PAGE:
The one I carry most often remains the Green Guarantee, here displayed in trio with fun flea market finds. The American Buffalo nickel and Mercury dime circulated America in general when weighted hair streamers held simple and effective reputation. Archiving and philosophizing and tying attentive to all strata of the legacy from the vise remains complemented in parallel to the interest in the age of bronze, silver, and gold American coinage

Fly patterns and numismatics both share a small scale, a quality of materials rendered artfully within the frame of little physical space. Minor major wonder the two connect for me, this coming from the guy who penned Small Fry: The Lure of the Little.

Connected hobbies, activities: similar investments in a happy future on and off the water. The two tethered today make one happy indoors during a span of almost extreme weather; a cold rain drenches the city this day after sustained surface winds set at the speed of storm. Strange how the frigid air blew below an almost white sun above a bluebird sky filled with cloud of the purest white condensation, cloud marching as well, yet seemingly slower than the headlong gale off the Hudson River.

Actual angling must come later, sometimes.

 

– rPs 04 04 2016

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Minted in March

Minted in March . . .

 

Two for a Cent (NYC 03 2016)

Two for a Cent
(NYC 03 2016)

“Two for a Cent” is an early short story by F. Scott Fitzgerald. The author describes with a mannered eloquence the ember at the end of a lit cigarette. That scene from a mellow night remains one of my favorite descriptive passages in American Literature.

My essential pattern, the “one fly” for the tenkara fishing I most often do, begins with The Green Guarantee, two of which are pictured above with a wheatie from Fitzgerald’s era. Coins and fly patterns model well together and give me a chance to combine two of my interests in a single frame. As for the pattern, its universal color and shape viewed from a fish’s underneath perspective, dressed in fur and feather activated by motion though water, attracts all of the pond’s residents at some various points in the season, including season’s start.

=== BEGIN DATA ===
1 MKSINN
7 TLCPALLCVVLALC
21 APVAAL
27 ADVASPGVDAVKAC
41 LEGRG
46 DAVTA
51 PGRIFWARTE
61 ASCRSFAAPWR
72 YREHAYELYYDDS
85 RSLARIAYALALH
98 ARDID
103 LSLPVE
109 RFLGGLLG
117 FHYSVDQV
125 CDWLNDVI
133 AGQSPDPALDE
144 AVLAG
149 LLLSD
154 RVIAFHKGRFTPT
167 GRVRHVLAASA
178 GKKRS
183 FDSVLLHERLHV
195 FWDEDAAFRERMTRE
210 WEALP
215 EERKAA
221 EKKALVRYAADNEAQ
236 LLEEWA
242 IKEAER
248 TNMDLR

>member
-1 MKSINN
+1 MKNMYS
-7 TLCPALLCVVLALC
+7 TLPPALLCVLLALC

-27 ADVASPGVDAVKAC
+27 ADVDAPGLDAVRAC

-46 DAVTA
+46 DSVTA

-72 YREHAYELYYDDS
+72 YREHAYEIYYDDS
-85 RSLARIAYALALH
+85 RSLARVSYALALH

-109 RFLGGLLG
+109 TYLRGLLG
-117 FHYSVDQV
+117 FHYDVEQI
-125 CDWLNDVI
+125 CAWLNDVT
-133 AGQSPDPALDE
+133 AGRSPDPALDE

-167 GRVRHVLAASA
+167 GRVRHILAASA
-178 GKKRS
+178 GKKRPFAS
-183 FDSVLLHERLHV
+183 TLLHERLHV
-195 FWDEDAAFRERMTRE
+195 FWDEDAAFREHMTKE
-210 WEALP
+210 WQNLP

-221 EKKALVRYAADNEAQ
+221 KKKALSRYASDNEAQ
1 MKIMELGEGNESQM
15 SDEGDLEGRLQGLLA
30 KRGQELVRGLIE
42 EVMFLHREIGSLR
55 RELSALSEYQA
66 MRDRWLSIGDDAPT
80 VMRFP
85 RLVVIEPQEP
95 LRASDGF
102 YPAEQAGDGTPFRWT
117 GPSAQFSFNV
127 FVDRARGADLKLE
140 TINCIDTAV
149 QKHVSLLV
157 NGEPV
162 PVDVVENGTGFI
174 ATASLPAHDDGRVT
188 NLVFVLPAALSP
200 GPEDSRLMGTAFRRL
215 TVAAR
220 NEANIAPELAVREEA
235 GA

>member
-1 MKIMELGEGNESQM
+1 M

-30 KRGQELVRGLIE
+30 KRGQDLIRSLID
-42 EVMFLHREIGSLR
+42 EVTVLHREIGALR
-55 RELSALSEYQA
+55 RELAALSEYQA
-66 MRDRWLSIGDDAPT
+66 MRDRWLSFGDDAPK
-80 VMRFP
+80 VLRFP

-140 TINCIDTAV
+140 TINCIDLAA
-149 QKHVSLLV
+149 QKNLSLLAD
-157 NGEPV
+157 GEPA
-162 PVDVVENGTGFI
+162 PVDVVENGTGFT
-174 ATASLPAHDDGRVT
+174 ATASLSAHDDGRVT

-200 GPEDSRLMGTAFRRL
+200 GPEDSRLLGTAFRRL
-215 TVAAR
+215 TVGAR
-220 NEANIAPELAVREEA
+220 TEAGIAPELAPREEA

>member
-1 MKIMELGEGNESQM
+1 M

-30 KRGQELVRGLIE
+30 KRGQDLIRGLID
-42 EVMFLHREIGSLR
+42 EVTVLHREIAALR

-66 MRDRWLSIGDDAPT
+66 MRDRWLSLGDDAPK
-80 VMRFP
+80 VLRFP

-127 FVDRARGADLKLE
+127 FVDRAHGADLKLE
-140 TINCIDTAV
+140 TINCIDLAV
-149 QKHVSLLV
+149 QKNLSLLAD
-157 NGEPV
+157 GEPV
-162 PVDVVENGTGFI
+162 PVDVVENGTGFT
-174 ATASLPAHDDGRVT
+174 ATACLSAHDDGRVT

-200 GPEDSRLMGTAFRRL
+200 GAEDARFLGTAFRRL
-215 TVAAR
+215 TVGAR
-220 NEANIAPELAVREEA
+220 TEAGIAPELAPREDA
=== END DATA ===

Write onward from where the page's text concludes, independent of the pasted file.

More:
Fifty Cents for a Quarter Dozen? (03 2016)

Half Dollar for a Quarter Dozen?
(03 2016)

 

“Half Dollar for a Quarter Dozen” is a possible title of three Muddy Moreblack arranged with an American half dollar to scale. The Muddy Moreblack continues the use of the double consonant and offers a pun on the mirrored famous last name of an acclaimed guitarist whose band’s music I hear played on fly shop playlists all the time.

This pattern matches tan and black on a size 6 or 8 streamer hook and, being weighted, smokes under the water. The effect conveys the colors of late winter, something waking, emerging from the water bottom’s silt and leaf litter. The dobsonfly nymph, hellgrammite, crayfish, and stonefly all the Muddy Moreblack may be. The pattern worked along banks, within the sticks that dropped those bottom leaves, can produce the one earned fish of a day when sudden sun chases the fishes from more open areas.

Freshwater fishes may suspend in tough spots as a defense mechanism. The clustering of various species of Centrarchidae also brings to mind an expression of conscious social interaction. May such gatherings be a fishes’ summit to plan the following growing season? Perhaps territories within the pond’s perimeter are hashed out here with the whiskered bullhead given free reign along the bottom and the entirety patrolled by a few scattered schools of carp prone to basking just out of conventional and fly casting distance.

Carp have been nowhere to be seen during the Ides of March. Sudden sun and warmth during the winter to spring transition has pushed New York’s sunfishes down or into what dense shaded cover may exist so early in the season. Fallen trees and a nest of limber overhangs then present the long fly rod throwing a line a more complex scenario. The fishes, still hovering, appear to challenge:

“Catch us if you can!”

 

"Catch Us if You Can!" (NYC 03 2016)

“Catch Us if You Can!”
(NYC 03 2016)

 

I did.

 

Bluegill (NYC 03 2016)

Bluegill
(NYC 03 2016)

 

Minted in March Black Crappie (NYC 03 2016)

Black Crappie
(NYC 03 2016)

 

Sunfish the color of a penny nestled in the sticks. Black crappie as iridescent as a silver coin.

Minted in March: Season’s Start

– rPs 03 18 2016